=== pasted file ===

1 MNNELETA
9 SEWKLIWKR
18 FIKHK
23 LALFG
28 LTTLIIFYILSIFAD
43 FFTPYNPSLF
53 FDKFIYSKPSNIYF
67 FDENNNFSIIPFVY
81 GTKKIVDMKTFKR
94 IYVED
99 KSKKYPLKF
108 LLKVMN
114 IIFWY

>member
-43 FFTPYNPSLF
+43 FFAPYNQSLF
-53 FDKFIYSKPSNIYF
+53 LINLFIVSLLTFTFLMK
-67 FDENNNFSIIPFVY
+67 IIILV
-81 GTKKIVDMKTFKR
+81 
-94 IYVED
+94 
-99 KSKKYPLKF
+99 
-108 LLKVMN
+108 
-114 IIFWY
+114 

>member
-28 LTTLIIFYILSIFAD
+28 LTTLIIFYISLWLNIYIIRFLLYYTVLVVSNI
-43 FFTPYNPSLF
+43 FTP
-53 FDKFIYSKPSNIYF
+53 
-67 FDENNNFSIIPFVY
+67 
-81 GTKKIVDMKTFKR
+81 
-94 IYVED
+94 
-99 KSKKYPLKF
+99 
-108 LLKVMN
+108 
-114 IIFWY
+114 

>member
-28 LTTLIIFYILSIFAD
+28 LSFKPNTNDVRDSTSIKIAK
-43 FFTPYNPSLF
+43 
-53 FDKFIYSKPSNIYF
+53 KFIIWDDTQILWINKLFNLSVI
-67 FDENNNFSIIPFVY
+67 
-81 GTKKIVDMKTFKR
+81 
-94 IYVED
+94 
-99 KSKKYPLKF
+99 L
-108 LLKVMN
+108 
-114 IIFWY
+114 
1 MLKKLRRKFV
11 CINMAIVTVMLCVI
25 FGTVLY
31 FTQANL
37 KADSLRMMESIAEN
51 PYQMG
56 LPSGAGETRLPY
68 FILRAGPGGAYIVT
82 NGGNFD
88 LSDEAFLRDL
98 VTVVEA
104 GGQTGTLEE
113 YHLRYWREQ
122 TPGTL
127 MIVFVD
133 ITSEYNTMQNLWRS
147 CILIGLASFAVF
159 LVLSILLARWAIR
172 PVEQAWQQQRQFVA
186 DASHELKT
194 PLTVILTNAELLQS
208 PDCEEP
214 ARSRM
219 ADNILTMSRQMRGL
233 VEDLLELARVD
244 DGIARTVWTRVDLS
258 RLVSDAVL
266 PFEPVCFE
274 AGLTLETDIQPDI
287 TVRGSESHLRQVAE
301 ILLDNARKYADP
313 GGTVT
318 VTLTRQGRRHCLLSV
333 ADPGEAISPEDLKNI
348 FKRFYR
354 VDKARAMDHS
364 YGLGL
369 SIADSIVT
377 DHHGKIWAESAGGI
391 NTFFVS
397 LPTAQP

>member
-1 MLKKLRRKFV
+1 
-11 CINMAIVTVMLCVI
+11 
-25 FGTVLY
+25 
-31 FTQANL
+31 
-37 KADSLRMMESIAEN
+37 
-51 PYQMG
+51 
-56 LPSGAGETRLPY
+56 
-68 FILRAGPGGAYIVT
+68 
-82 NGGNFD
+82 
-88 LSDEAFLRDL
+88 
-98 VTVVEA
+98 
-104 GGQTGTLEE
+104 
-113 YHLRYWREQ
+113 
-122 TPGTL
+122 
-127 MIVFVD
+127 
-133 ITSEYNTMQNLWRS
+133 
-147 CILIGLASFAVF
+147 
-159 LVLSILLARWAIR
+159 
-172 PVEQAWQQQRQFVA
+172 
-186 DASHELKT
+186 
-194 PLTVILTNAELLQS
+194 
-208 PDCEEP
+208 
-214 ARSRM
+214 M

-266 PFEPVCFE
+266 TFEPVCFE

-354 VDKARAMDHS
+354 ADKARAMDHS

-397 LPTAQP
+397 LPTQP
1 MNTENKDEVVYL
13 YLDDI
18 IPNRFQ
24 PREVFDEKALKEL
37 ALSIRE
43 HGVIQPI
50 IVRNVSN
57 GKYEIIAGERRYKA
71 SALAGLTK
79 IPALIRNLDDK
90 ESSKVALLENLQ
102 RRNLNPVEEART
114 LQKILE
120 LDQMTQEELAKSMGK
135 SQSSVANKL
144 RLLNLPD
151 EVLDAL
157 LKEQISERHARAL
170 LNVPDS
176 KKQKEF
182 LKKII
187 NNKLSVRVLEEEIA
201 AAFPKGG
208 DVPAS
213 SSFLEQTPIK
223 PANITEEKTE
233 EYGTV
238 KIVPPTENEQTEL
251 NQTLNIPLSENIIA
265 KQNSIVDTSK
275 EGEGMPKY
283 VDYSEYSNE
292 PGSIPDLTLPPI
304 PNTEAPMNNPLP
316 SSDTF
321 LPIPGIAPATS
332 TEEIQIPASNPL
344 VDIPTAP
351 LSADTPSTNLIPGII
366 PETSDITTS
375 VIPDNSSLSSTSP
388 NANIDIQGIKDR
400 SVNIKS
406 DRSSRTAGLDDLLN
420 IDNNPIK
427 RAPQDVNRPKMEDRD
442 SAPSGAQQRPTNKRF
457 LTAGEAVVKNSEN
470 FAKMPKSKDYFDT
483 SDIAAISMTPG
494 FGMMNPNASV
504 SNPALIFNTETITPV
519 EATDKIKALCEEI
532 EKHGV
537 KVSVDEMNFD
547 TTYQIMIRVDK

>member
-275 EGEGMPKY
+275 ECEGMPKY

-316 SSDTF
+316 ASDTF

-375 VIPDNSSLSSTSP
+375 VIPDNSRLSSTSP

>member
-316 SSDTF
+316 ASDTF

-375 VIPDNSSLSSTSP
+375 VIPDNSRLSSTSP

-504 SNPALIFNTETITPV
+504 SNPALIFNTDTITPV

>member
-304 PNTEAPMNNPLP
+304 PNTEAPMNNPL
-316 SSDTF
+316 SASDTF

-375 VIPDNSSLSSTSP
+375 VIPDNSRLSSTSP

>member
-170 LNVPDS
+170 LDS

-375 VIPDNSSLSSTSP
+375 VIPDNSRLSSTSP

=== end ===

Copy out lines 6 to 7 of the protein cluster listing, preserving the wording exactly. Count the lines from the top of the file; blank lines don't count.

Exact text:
43 FFTPYNPSLF
53 FDKFIYSKPSNIYF